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Ask HN: A React-like framework for building pannable/zoomable canvas apps?

I want to experiment with zoomable, pannable interfaces on the web. Basically, an interface like Figma, but for interacting with different types of structured data. Think: web-ish interfaces for web-ish data on an infinite pannable, zoomable canvas.

Why? I've become incredibly bored with how homogenized the web has become, everything a neat, perfect grid. Moreover, I want to explore what might be possible in building interfaces outside of these repeatable patterns and paradigms.

I'm aware of a few react libraries for rendering to canvas such as react-konva, react-ape, etc. Most of what I've found are plugins for React itself.

That might be the right way to think about the problem, but it might not be. I'm at the earliest exploratory stage of this, so it's worth questioning if React is the right abstraction for this in the first place.

Hence, is there something like React (but not React) for building these types of zoomable/pannable interfaces?

OTOH, maybe React is the right abstraction, in which case, I'd love to hear anyone's experiences building these types of interfaces.

  • 7 points
  • 12 days ago

  • @ajsharp
  • Created a post

Ask HN: A React-like framework for building pannable/zoomable canvas apps?


@shove 12 days

Replying to @ajsharp 🎙

I work for a Figma competitor doing R&D. Both our product and my testing setups use React. It's completely fine and workable, certainly to get started, but also not at all necessary.

The place you're going to end up spending a lot of time (depending on the user input gestures you intend to support) are A) two-finger panning and pinch-to-zoom in non Safari browsers (Safari's GestureEvents makes this a LOT easier). B) Robust touch support when the number of touch points changes mid-gesture. C) Detecting the difference between a trackpad and a mousewheel (assuming you want to map the mousewheel to zoom).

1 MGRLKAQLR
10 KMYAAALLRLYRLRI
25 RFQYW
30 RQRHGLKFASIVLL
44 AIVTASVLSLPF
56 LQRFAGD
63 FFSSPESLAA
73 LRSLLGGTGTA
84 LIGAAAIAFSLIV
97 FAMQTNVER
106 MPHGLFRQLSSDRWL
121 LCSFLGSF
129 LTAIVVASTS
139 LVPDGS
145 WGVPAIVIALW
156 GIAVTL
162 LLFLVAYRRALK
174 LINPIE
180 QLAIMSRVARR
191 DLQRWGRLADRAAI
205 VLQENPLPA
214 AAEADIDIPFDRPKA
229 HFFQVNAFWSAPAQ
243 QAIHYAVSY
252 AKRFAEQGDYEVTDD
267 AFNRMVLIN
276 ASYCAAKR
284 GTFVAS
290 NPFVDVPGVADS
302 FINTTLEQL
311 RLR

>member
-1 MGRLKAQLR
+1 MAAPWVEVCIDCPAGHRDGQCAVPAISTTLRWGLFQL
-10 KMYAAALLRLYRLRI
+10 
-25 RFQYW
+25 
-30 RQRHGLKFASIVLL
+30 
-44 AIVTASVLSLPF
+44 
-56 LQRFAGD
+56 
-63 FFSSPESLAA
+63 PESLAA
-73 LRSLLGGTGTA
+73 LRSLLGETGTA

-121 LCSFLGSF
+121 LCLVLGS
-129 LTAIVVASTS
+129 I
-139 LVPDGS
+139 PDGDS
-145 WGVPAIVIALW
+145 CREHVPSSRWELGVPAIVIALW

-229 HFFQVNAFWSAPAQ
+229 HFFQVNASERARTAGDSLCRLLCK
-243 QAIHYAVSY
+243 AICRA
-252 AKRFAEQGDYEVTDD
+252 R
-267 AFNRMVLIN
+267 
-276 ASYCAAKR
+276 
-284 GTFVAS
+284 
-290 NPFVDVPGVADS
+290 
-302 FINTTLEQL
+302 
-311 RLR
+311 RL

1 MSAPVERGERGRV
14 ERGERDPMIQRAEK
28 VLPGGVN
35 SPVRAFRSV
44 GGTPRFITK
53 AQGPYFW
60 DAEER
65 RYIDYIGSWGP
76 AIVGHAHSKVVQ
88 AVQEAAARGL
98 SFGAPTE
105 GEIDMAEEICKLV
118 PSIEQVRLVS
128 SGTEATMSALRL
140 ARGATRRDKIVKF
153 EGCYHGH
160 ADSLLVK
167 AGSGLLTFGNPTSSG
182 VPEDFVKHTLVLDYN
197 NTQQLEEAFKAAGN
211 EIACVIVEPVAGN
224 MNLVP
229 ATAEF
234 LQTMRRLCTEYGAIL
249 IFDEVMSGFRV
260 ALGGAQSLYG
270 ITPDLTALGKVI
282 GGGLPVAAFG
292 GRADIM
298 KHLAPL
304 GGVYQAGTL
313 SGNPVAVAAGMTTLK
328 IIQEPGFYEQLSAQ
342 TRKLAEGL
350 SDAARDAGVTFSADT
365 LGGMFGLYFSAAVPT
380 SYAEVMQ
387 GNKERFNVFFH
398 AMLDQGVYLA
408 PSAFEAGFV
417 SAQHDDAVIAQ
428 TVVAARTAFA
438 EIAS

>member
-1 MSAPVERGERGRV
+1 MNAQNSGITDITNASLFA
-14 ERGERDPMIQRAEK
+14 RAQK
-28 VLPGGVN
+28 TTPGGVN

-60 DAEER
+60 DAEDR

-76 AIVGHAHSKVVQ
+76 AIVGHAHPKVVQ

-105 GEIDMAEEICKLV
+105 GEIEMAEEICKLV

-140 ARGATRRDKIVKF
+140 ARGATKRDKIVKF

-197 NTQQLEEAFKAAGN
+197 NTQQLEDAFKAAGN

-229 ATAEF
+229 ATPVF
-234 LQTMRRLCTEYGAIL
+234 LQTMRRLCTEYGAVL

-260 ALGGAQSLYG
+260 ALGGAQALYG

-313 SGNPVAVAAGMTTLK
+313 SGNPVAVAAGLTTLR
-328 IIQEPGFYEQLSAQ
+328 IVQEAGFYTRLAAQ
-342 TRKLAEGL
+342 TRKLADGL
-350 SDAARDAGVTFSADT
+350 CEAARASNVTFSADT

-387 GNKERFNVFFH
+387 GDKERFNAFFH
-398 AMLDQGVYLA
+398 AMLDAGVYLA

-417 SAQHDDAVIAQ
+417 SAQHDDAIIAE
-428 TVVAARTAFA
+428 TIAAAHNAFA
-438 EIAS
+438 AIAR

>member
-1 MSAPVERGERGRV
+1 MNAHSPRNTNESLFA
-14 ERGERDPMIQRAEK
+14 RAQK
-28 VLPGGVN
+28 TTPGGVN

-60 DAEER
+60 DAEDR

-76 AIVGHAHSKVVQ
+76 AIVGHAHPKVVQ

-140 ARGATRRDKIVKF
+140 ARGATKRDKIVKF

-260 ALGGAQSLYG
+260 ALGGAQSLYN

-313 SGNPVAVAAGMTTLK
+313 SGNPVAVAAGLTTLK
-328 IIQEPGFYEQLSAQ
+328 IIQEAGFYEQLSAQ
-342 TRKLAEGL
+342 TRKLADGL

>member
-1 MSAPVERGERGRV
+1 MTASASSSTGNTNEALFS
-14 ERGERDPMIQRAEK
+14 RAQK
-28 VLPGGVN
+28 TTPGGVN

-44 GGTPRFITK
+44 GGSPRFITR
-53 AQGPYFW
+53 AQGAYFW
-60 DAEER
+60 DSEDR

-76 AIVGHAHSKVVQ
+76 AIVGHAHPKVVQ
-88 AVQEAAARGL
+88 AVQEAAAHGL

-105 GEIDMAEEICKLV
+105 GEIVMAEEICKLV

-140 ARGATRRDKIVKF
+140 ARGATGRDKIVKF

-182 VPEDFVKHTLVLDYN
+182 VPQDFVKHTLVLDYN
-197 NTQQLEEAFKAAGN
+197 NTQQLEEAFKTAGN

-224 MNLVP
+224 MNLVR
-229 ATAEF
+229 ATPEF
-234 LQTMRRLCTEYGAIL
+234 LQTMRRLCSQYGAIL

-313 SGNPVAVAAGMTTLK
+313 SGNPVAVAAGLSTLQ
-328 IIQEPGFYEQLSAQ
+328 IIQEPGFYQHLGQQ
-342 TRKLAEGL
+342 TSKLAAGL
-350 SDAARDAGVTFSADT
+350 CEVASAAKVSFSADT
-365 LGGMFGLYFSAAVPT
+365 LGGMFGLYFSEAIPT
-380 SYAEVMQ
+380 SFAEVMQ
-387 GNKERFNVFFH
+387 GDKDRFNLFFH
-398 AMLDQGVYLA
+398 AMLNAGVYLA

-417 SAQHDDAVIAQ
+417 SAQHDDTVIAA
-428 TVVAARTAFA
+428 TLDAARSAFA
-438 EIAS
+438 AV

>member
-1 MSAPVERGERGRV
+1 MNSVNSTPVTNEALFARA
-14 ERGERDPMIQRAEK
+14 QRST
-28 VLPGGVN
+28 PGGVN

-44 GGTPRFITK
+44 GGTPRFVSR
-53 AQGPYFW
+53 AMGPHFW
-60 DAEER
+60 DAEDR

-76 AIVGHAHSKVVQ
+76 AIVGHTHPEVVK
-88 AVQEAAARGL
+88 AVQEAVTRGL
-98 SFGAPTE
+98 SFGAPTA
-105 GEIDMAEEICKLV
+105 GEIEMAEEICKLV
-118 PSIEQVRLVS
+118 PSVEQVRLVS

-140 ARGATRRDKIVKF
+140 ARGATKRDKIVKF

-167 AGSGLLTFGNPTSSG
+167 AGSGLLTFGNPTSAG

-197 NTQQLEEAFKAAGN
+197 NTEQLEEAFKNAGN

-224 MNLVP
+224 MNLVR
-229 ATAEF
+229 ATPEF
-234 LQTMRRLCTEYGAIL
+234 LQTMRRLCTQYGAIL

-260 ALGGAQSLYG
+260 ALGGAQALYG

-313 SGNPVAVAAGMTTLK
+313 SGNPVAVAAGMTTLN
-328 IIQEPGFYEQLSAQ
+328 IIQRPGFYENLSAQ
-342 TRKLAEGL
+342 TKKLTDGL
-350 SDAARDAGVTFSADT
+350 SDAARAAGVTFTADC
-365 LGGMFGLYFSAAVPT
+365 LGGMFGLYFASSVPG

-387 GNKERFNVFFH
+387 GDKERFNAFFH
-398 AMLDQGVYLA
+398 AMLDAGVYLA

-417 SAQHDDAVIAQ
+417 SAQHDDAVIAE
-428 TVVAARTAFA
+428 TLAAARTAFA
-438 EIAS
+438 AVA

React wont help with any of the above, but it also wont get in your way.

You'll also be running into all sorts of fun rendering issues (browsers implement minimum and maximums on font-size if you're using HTML text), performance (fullscreen canvas 2d? ooof). If you find yourself headed towards WebGL, the usefulness of React becomes incredibly (though not completely) suspect.

Good luck!

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@zb1plus 12 days

Replying to @ajsharp 🎙

I've been looking for something similar in SwiftUI. Can anyone suggest a good tutorial??

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@MH15 12 days

Replying to @ajsharp 🎙

For another added dimension, there’s react-three-fiber (and similar projects for all the big web UI libraries) that render JSX to a scene in ThreeJS (OpenGL). React might be the right abstraction.

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@alexduggleby 12 days

Replying to @ajsharp 🎙

Have a look at tldraw (https://github.com/tldraw/tldraw). Based on a podcast the author did on Slow&Steady I believe it does what you're looking for.

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@SenHeng 12 days

Replying to @ajsharp 🎙

I’ve used Pixi.js together with React to build a canvas based white boarding app similar to Figma or Miro.

Pixi for doing all the canvas stuff, React for the UI elements. It wasn’t very performant but for an early stage product knocked out under a year I thought it was alright. We wasted a lot of energy trying to get redux to work. It should be a lot easier now with hooks and context for managing state.

Depending on what you want to do, d3.js is another possibility for just canvas manipulation.

The main problems with canvas was having to essentially do manually what html and css gave for free, especially with regards to text manipulation. There wasn’t a way to have text wrap automatically, we had to calculate sentence length, then manually insert new lines where we thought the wrap would happen.

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@e1g 12 days

Replying to @ajsharp 🎙

Loosely related, but you might enjoy the UX approach taken by this native app https://museapp.com

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@fullstackwife 12 days

Replying to @ajsharp 🎙

At Whiteboards.io (https://whiteboards.io) we are simply using React, CSS, DOM, and various ways to exploit the browser performance.

This approach is NOT perfect, but it solves problems like accessibility for example and it keeps us going.

The alternative approach like Pixi.js will work for you, but it effectively means building a browser inside a browser, kind of Adobe Flash type of solution.

IMO it is better to piggy back on the browser mechanics instead of building your own on top of the HTML5 Canvas. The fun fact is that the modern websites like Facebook or news front pages are far more complex and dynamic than pannable and zoomable canvas apps.

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